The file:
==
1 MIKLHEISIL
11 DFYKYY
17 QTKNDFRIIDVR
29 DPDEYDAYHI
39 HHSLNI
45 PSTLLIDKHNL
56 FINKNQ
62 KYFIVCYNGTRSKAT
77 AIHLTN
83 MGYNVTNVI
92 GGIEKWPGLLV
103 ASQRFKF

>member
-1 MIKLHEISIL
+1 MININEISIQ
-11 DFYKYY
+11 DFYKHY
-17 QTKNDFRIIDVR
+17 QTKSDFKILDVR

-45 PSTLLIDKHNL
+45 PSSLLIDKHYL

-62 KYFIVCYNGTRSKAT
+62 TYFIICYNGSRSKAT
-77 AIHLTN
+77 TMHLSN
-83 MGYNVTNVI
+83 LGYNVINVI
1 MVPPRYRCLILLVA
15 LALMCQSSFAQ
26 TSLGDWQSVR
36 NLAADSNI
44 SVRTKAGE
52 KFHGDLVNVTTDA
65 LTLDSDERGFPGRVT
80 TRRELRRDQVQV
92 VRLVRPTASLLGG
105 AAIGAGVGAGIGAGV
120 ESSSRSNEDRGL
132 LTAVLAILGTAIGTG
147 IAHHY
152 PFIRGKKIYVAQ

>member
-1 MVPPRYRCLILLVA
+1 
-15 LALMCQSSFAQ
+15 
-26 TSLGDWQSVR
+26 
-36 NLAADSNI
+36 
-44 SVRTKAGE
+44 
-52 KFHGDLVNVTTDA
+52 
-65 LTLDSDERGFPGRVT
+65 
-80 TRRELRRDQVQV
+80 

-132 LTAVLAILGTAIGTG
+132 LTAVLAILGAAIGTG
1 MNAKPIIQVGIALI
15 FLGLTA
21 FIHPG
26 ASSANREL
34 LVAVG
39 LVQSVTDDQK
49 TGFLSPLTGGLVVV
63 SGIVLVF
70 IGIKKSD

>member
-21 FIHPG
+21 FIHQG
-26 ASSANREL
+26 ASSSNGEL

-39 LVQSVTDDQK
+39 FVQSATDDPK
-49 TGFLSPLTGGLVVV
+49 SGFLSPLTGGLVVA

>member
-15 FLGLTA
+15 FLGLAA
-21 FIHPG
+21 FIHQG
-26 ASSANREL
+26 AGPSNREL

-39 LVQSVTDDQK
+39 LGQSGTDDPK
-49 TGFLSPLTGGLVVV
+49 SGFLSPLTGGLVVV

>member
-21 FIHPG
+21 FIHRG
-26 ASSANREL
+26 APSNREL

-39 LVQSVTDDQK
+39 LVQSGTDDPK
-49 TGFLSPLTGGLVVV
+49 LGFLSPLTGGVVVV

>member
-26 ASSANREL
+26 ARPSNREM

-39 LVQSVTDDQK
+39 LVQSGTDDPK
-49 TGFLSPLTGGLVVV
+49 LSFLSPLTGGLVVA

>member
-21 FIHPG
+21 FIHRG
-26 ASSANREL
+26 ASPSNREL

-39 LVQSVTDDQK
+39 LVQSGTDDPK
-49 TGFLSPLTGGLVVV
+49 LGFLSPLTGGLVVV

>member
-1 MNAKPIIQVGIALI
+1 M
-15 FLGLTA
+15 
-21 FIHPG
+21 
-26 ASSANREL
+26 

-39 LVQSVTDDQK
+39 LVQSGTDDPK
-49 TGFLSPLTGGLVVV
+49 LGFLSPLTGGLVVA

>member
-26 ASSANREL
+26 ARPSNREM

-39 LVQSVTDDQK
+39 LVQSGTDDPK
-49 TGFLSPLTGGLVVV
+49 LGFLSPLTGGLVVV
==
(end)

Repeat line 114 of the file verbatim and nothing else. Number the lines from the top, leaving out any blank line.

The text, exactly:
+49 LGFLSPLTGGLVVV